When Richard Mendelson first visited the Napa Valley in 1979, the wine industry was well into a glorious revival after the debacle of Prohibition. Ahead lay the arduous task of defining and preserving this tiny valley, which had been named the crown jewel of American wine regions.
Mendelson, a young lawyer in love with wine, plunged into the work. Now, nearly four decades later, he has stepped back to tell the story of a place in “Apellation Napa Valley, Building and Protecting an American Treasure.”
He recounts the story of Napa Valley as no one else ever has in a stunningly beautiful, intelligent and insightful book published this month by Val de Grace Books.
Mendelson grew up in Florida, studied at Harvard, and discovered wine in, of all places, England, when he spent two years at Oxford University.
England, he notes, provided “a wealth of opportunities” to learn for someone whose wine-drinking had been limited to “Mateus rosé and jug wines.” Beyond the cellars of Oxford he discovered tastings in London at Christie’s and Sotheby’s and courses offered by the London Wine and Spirit Trust.
When he finished at Oxford, he went to that most romantic wine region, Burgundy, where he found a job working for Paul Bouchard, of Bouchard Aîné & Fils, founded in 1750.
While he did find romance in the vineyards — his wife, Marilyn — he also plunged into the challenge of mastering the complex and often bewildering world of the European government wine regulations, in particular the appellation system used to define and organize wine regions.
This work would serve him well when he returned a year later to the U.S. to study law at Stanford.
“As the Paris Tasting [of 1976] revealed, a wine renaissance was underway in America, led by the Napa Valley,” he writes After three years in Europe, “I was ready to return to the United States to witness firsthand this New World transformation...I had no idea how deeply and how quickly I would be drawn into the crucial battles that would help define the future of the Napa Valley and, in a larger sense, the future of the American wine industry.”
Mendelson tells the Napa wine story from its beginning, in the mid-19th century when the first white pioneers began planting grapes. It moves through Prohibition to the revival of wine-making and its transformation to a global player on the wine stage. With realization that the little valley represented a national treasure, as fragile as it was beautiful, came the inspiration to protect it with the creation of the first- in-the-nation Agricultural Preserve.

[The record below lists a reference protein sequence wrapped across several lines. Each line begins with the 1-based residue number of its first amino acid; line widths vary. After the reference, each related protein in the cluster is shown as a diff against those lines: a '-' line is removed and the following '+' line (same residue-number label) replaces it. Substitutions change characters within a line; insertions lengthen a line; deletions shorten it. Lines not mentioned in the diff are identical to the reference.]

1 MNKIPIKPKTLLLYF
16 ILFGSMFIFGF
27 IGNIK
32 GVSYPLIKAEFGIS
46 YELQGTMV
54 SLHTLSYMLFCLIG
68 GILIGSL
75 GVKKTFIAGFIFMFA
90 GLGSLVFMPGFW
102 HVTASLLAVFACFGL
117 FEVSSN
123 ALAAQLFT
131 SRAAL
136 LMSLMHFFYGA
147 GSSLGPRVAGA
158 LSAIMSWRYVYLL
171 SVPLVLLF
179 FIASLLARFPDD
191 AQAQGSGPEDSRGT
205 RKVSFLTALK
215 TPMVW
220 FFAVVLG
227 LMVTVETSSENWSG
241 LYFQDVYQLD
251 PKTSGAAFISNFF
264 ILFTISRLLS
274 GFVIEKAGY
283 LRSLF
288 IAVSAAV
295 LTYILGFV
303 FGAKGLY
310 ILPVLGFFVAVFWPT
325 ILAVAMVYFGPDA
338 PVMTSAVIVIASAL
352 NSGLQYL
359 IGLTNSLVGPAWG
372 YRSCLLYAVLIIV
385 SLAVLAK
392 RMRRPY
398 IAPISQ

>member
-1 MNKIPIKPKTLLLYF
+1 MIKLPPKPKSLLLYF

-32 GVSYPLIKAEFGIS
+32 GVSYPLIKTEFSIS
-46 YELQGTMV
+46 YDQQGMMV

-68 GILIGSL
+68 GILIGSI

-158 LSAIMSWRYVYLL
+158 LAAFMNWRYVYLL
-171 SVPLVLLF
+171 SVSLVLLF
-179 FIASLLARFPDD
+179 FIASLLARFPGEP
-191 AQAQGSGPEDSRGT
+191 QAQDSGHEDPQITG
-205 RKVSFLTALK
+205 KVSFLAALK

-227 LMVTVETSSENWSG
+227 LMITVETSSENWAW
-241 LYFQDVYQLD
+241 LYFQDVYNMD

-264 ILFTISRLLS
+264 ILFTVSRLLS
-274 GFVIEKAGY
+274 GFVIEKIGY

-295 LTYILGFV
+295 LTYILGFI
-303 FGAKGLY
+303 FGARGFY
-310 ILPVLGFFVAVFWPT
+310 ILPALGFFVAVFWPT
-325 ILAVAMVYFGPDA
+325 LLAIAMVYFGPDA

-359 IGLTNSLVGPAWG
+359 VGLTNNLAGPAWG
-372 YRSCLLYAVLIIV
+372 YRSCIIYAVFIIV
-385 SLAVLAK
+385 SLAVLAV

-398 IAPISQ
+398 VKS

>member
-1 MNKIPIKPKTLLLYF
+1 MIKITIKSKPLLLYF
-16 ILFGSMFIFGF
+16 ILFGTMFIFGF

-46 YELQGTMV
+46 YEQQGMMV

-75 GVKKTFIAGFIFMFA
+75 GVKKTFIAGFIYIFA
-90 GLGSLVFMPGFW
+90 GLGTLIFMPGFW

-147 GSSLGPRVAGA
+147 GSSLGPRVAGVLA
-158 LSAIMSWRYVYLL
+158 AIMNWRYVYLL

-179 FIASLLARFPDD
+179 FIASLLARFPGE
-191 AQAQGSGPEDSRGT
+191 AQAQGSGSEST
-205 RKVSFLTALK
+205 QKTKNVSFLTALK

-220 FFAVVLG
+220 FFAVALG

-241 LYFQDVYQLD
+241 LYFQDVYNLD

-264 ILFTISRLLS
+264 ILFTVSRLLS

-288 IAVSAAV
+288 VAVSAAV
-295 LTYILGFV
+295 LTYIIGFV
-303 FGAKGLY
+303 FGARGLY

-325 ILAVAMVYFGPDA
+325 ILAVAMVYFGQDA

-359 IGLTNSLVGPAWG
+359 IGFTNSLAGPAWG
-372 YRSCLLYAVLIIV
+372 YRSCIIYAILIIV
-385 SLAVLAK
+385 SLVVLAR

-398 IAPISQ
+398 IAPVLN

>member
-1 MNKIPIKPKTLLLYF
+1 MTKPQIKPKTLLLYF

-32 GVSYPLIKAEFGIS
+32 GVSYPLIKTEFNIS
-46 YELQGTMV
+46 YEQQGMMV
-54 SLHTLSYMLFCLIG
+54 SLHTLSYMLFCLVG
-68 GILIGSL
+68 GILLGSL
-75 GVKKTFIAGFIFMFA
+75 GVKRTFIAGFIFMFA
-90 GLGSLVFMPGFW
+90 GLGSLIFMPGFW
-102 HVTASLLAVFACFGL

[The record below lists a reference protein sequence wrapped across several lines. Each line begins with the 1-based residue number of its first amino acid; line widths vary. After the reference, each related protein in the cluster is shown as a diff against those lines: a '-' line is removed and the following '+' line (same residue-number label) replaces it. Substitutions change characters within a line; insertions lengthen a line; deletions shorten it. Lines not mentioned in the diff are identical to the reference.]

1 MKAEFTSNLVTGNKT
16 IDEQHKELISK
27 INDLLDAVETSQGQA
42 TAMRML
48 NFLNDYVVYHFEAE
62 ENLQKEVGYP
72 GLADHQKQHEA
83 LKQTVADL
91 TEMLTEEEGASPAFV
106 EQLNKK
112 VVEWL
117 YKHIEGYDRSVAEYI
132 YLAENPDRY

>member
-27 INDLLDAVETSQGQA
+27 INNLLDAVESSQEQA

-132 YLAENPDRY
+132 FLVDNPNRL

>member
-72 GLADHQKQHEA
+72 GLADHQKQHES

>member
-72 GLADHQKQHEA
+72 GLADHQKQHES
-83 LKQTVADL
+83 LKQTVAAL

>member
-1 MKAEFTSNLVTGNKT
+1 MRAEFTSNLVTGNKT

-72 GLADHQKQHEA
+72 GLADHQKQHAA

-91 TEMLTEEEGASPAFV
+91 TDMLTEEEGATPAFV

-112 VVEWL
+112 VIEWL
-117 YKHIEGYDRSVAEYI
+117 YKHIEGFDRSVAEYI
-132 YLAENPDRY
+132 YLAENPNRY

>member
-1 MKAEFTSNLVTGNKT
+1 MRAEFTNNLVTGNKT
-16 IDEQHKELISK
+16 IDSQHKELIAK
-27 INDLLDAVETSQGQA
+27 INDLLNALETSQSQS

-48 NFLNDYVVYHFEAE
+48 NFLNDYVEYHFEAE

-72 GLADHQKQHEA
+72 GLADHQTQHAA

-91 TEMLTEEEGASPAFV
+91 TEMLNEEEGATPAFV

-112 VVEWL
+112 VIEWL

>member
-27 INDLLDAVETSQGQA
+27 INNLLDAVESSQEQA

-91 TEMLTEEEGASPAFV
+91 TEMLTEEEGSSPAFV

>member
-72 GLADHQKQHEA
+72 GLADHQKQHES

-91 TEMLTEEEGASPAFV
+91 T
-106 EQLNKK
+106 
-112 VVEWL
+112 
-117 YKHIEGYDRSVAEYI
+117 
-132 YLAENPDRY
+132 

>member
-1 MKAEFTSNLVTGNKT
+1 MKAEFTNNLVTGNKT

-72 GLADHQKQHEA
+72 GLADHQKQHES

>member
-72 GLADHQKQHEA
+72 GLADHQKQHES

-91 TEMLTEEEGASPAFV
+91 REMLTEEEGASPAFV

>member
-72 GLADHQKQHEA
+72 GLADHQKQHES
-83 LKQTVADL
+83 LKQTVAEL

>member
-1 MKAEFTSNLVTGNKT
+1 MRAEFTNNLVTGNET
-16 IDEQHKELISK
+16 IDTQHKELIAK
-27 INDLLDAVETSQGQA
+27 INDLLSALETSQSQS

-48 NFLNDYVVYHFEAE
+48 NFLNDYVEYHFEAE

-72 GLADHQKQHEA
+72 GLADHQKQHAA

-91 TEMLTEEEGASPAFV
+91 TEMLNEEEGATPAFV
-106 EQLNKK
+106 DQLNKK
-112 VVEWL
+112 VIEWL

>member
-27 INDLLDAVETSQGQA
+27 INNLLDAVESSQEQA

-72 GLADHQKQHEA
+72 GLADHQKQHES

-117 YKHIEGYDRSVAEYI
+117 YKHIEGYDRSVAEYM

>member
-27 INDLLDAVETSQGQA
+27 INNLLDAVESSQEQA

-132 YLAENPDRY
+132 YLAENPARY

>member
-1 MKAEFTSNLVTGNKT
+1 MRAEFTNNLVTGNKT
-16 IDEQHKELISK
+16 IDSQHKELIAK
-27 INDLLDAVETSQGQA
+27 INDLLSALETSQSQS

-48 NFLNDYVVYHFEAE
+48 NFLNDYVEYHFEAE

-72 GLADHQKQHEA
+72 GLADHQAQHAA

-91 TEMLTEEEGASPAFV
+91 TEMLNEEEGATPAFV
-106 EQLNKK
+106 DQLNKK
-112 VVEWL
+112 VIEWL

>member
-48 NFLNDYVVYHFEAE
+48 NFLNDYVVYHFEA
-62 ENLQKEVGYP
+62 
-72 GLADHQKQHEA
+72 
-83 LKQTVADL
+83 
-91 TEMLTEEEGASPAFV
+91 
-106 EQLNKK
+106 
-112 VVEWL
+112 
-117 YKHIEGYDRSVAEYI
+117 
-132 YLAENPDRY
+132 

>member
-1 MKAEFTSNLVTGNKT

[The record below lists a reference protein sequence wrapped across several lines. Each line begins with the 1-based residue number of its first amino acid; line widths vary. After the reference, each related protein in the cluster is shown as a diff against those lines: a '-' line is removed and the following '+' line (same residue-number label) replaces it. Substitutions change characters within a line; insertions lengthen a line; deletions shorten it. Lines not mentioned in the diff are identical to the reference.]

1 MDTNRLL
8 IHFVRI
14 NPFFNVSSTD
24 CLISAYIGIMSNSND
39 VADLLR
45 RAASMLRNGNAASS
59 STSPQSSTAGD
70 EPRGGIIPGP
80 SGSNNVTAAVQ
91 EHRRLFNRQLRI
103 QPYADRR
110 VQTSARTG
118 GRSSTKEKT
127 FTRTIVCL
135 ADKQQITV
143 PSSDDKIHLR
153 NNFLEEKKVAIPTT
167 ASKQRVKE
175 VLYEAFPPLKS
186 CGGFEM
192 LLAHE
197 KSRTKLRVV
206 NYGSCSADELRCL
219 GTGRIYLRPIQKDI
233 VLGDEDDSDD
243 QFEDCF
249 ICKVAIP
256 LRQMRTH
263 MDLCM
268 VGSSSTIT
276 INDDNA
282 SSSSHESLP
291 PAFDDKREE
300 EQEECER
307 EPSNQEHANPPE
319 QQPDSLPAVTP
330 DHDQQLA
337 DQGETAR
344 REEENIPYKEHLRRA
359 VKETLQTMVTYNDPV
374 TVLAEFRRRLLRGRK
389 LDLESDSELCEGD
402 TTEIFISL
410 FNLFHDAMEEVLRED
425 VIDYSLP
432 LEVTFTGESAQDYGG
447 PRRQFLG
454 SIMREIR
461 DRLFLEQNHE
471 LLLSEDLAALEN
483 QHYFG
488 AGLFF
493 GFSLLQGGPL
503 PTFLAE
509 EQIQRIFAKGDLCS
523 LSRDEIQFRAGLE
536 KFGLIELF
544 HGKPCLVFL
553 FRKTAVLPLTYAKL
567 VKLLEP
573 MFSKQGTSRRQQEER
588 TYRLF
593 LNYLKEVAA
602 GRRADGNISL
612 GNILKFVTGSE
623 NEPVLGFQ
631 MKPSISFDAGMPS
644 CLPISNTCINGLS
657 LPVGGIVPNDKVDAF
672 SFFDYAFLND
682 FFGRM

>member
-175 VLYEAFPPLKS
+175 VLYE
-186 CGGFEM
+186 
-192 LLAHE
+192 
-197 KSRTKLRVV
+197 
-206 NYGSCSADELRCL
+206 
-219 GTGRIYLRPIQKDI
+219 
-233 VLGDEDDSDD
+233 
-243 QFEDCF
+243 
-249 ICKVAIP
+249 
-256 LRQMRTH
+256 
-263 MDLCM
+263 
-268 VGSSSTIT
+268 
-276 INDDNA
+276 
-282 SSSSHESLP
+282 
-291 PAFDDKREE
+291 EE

Next came the work of defining the Napa Valley, the creation of the appellations.
With the American “wine revolution” of the 1970s, Mendelson said, “it was inevitable that we would adopt an a an appellation system and that Napa would lead the way,” Mendelson writes.
Much is often written of the vintners’ challenges in dealing with Mother Nature, but droughts and floods and earthquakes can often pale in comparison to the ordeals of dealing with government bureaucracies, in particular the Bureau of Alcohol, Tobacco and Firearms — people who don’t taste wine, Mendelson notes but nonetheless have jurisdiction over considerable elements of the wine industry, including the approval of appellations.
And then there are the people.
“Napa Valley has one been a melting pot of experienced winemakers, longtime farmers, second-career professionals, and purebred capitalists, so it is not surprising that there were numerous competing visions for what Napa Valley stands for and how it should evolve,” writes the diplomatic Mendelson. “The constant and sometimes illogical shifts [were] enlivened by an array of colorful characters.”
With the precision and clarity of a lawyer, but not, thank goodness, with the legal jargon, Mendelson weaves all of these elements together. Interspersed with the intricacies of creation appellations from the extraordinarily varied geography of one little valley are tales of outwitting the wily Fred Franzi, (“Sour Grapes”) and mediating disputes between the cool academic Warren Winiarski and the free-spirited Carl Doumani (“the Hatfields and the McCoys of Napa Valley”) and their dispute over Stags — “Stag’s, Stags’ and Stags” — Leap name rights.
The result is a masterful and compelling account of the real story behind a little valley that today attracts visitors from around the world today and evokes alluring images of glamour and luxurious lifestyles.
And there’s more: Mendelson’s book is beautiful, a large-format work, elegantly designed by Dorothy Carico Smith, and rich with works of art that include detailed color maps by cartographer Sarah MacDonald, original drawings by Emily Bonnes, and photography by Robert Bruno, and Kurt-Inge Eklund.
“It’s a book about locals and by locals,” Mendelson said, introducing his supporting cast at a book launch at Stags Leap Wine Cellars that was attended by legends of the valley, such as Warren Winiarski.
“We’re all friends and admirers,” said Linda Reif, director of the Napa Valley Vintners. “Through all the ups and downs, Richard has stood up for what’s right and what’s possible.”
Mendelson’s publisher, Paul Chutkow, who called Mendelson the Napa Valley’s consigliere, said, “I don’t think any one else could have written this book.”
Mendelson, who continues to practice law, and directs the Wine Law and Policy Program at UC Berkeley’s School of Law, acknowledged that the challenges continue for Napa Valley: water, climate change, traffic and protecting the Napa name from creative foreign winemakers. “But Napa Valley is a true national treasure and if we accept it as such, then I think the future for Napa Valley is bright.”